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Solace of Stone Paperback – March 7, 2013
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The Amazon Book Review
Author interviews, book reviews, editors picks, and more. Read it now
"Solace of Stone" is an extraordinary story about life and love, filled with elements of drama, crime and mystery, and exploding with culture of the arts and music. The story takes place in various locations in Europe and in New York City, beginning in New York with the 'coincidental' meeting of George Noble and Charlotte Vermeer. (...) Will George and Charlotte find solace in their coincidental reunion? "Solace of Stone" is captivating and it leaves you with a lot to think about, even after you've finished reading. 5 stars. A must read!
Sheri Bebee for Reader Views (8/13)
a thought-provoking exploration of the meaning and value of life and love
The story is deeper than it appears on the surface, and that depth emerges subtly and strongly as the stories continue
IndieReader, January 2014
Foreword Clarion Reviews:
This beautifully described coming-of-age story serves as a rich and fascinating guide through Europe's cultural landscape. (...)
Beautifully realized descriptions of art, architecture, and music overwhelm in this atmosphere piece. (...)
...an exploration of meaningful human interaction.
Nobel and Vermeer are haunting characters, and their struggles to make sense of their lives and their places in the world stay with the reader.
Annie Peters Portland Book Review
About the Author
David de Wolf was born in The Netherlands and studied Dutch Language and History of Art at the University of Nijmegen. He graduated with a Master of Arts. Since then he has worked as journalist, tour guide in Italy and since 1995 independently as communications manager. In 2011, he moved to Israel and he now lives about 10 miles north of Tel Aviv. In 2013 he published Solace of Stone. His second novel is foreseen for the fall of next year.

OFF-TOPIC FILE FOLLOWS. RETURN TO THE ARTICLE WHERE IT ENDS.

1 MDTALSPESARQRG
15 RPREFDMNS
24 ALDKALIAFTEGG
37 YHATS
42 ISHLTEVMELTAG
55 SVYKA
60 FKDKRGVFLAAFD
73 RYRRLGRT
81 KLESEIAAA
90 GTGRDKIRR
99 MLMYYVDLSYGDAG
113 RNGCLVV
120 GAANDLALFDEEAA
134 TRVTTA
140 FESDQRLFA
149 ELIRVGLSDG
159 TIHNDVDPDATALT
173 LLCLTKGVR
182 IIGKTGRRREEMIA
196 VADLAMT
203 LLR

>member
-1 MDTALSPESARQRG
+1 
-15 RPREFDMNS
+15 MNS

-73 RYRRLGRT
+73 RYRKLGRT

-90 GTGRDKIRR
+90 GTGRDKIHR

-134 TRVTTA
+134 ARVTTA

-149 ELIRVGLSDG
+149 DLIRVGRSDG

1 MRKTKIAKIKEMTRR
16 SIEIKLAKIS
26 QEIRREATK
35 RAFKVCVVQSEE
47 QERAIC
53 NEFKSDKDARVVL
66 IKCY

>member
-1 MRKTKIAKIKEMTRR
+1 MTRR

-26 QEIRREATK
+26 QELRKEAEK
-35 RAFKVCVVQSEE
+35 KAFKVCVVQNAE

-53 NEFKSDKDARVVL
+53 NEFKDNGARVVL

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Top customer reviews
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Solace of Stone is not filled with action, so it didn’t grab my attention right at the beginning. It was a bit difficult to get into. But then my other curiosities and training kicked in. This is more a study of two people and their lives than it is a fast paced action packed thriller.
George Nobel is an architect who has lived in the shadows of his department head for way to long. He is married, but bored. He makes a decent wage and doesn’t really have to worry about bills, but that doesn’t mean his life is good. He has enough to worry about.
In working on his education he lied and committed an act of theft that would leave most of us dumbfounded. He took a museum document and changed it so that it would match the conclusions of his thesis rather than disprove his thesis. This was a form of deception and lie that would haunt him for the rest of his life.
Charlotte Vermeer is an art historian who loves most of her work but struggles with life. She is fed up with a long term relationship and has kicked him out. She finds that even the cities that she is sent to are alluring until she gets there and then the devolve into the hum drum of life and become secondary if not just down right boring.
She is emotionally damaged. She tries to find solace in the arts, in paintings, in poetry in philosophy. But nothing really seems to reach the depth of her soul. She is wandering through a sea of loss, doubt, disappointment and boredom.
George and Charlotte are two people who need each other and they need a jump start back into life to learn to live it to it’s fullest. But that just doesn’t seem to be what is going to happen.
David De Wolf gives us a deep long look into the normal lives and routines of common people. As you read you will find yourself asking the question, am I like George? Or am I like Charlotte? The answer you might find could frighten you.